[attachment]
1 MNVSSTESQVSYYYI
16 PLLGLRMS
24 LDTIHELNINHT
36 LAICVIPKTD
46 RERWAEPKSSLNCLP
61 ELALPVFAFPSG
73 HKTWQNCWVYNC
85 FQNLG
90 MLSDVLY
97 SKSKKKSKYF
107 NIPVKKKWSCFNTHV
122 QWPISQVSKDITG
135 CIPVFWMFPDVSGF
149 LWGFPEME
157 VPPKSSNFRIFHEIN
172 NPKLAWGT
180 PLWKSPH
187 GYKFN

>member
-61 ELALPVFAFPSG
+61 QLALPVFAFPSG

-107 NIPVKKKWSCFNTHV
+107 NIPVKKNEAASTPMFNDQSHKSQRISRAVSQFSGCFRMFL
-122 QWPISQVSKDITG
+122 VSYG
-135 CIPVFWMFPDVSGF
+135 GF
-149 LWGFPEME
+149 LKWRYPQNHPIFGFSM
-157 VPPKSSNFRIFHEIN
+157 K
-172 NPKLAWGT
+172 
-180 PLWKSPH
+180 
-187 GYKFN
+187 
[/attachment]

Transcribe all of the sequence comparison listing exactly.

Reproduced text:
1 MNVSSTESQVSYYYI
16 PLLGLRMS
24 LDTIHELNINHT
36 LAICVIPKTD
46 RERWAEPKSSLNCLP
61 ELALPVFAFPSG
73 HKTWQNCWVYNC
85 FQNLG
90 MLSDVLY
97 SKSKKKSKYF
107 NIPVKKKWSCFNTHV
122 QWPISQVSKDITG
135 CIPVFWMFPDVSGF
149 LWGFPEME
157 VPPKSSNFRIFHEIN
172 NPKLAWGT
180 PLWKSPH
187 GYKFN

>member
-61 ELALPVFAFPSG
+61 QLALPVFAFPSG

-107 NIPVKKKWSCFNTHV
+107 NIPVKKNEAASTPMFNDQSHKSQRISRAVSQFSGCFRMFL
-122 QWPISQVSKDITG
+122 VSYG
-135 CIPVFWMFPDVSGF
+135 GF
-149 LWGFPEME
+149 LKWRYPQNHPIFGFSM
-157 VPPKSSNFRIFHEIN
+157 K
-172 NPKLAWGT
+172 
-180 PLWKSPH
+180 
-187 GYKFN
+187 